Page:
• 5 Things You Need To Know

5 Thing You Need to Know About Ramen

Ganko Ittetsu Ramen / Credit: Brian Samuels

Want to dine like a pro? Each month, we ask local experts to share the inside scoop about a particular food or beverage. Use their tips to eat and drink better, whether you’re indulging at home or in a restaurant.

When it comes to Sapporo-style ramen, Brookline diners look to Tokyo-born Kenichi (“Ken”) Iwaoka, the chef-owner of Ganko Ittetsu Ramen. Iwaoka and his team turn out a tightly edited menu of springy wheat noodles in broth, done in the manner associated with Sapporo, the largest city on the northern Japanese island of Hokkaido. The restaurant’s name—which translates loosely to “stubborn piece of iron”—hints at the chef’s unswerving determination. “Every day, I say, ‘I can make this better,’” asserts Iwaoka. “It’s motivating.”

1. Sapporo-style ramen has been around for more than 65 years.
“Sapporo is one of the oldest styles [of ramen],” says Iwaoka. In the mid-1950s, a ramen restaurant in that city began adding miso (fermented soybean paste) to pork broth. The style became wildly popular and other eateries followed suit. While miso ramen is considered Sapporo’s signature style, variations without soybean paste are also a part of the canon.
 
2. A wok is the secret to making this ramen so flavorful.
Ramen is commonly prepared by combining seasonings and broth in a serving bowl, then slipping in the noodles. For every order, Iwaoka flash-fries ingredients like miso, soy sauce, and vegetables in a hot wok before adding in stock and noodles. “The soup needs to be hot,” Iwaoka insists. “Once the temperature drops, you taste too much fat. Even the sodium level [tastes like] too much.”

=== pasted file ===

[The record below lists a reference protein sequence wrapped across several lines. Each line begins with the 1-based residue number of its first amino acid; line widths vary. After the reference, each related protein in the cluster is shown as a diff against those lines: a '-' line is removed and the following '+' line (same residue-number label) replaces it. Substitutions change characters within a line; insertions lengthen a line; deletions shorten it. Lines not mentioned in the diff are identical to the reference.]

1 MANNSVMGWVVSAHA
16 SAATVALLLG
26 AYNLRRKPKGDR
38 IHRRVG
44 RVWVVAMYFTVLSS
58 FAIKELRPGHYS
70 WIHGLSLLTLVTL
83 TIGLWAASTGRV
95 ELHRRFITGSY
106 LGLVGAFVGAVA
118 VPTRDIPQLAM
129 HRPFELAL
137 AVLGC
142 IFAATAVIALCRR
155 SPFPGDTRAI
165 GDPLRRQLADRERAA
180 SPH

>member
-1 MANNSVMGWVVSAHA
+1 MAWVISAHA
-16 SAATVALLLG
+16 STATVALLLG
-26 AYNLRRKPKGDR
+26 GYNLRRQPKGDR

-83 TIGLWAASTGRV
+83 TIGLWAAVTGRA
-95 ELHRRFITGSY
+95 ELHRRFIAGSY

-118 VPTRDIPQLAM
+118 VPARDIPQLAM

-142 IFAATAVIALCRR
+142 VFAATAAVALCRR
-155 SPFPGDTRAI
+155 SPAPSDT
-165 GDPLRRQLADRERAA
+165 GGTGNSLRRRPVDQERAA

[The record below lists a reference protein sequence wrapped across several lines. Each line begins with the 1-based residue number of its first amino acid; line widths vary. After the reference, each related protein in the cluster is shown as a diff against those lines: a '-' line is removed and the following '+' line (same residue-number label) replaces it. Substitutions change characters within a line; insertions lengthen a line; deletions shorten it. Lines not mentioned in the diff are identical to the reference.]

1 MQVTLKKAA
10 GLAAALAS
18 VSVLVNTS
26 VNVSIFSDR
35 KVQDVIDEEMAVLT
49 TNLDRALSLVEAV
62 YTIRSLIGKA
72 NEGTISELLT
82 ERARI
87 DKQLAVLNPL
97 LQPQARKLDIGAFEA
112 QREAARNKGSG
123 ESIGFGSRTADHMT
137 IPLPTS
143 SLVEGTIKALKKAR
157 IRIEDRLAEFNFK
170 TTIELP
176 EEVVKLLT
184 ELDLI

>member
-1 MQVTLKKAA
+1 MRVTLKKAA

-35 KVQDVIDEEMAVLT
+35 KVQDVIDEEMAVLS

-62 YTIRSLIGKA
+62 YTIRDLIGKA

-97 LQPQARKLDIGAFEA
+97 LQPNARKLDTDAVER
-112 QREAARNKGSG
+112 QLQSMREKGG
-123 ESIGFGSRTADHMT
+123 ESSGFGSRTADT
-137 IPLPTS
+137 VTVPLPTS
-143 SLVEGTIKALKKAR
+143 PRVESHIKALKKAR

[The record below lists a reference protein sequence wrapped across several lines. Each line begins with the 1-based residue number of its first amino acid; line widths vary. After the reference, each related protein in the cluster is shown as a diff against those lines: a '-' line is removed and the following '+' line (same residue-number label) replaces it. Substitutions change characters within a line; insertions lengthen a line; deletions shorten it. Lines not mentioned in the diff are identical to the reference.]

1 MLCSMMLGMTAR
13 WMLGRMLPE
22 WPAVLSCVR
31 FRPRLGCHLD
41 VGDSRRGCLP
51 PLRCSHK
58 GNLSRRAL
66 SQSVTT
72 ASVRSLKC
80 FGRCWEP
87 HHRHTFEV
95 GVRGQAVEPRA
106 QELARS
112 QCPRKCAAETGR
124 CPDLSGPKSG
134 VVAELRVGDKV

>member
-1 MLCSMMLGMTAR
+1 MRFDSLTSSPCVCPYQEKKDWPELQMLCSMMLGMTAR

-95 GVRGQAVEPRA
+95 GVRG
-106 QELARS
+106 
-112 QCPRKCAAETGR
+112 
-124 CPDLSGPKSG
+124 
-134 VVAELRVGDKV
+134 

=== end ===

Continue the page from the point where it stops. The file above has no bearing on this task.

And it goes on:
3. It’s a misconception that a long boil achieves the best broth.
Some spots declare that their broth is superior because meat and bones boil for hours on end. Crafting well-made soup requires more nuance than that. “You don’t want to determine goodness based on how long [it cooks],” says the chef. Iwaoka simmers chicken low and slow to make one stock. In another pot, he brings Berkshire pork to a rolling boil before turning down the heat.  These are later blended to make a delicious “double soup.”

4. Pairing the right noodle with the right broth is essential.
“It’s all about matching the noodle with the soup,” says Iwaoka. Heartier broths—like miso, spicy miso, and tan tan (featuring whisked-in sesame paste)—benefit from denser pasta that stands up to rich stock. Brothy varieties, like those in bowls of shio (salt) and shoyu (soy sauce) versions, are best matched with higher-absorption noodles.

5. Selecting the best requires more than noodling around.
“In the beginning, I was going to use domestic noodles, or even make noodles myself,” recalls Iwaoka. But a visit to Sapporo’s Nishiyama Seimen Company made him change course. “It blew my mind,” he recalls, observing the company’s expertise and capacity. Now, Nishiyama is the only manufacturer he allows to custom-craft all of the restaurant’s noodles. “Small things add up,” he declares. “I want to showcase that we are serious about what we do.”

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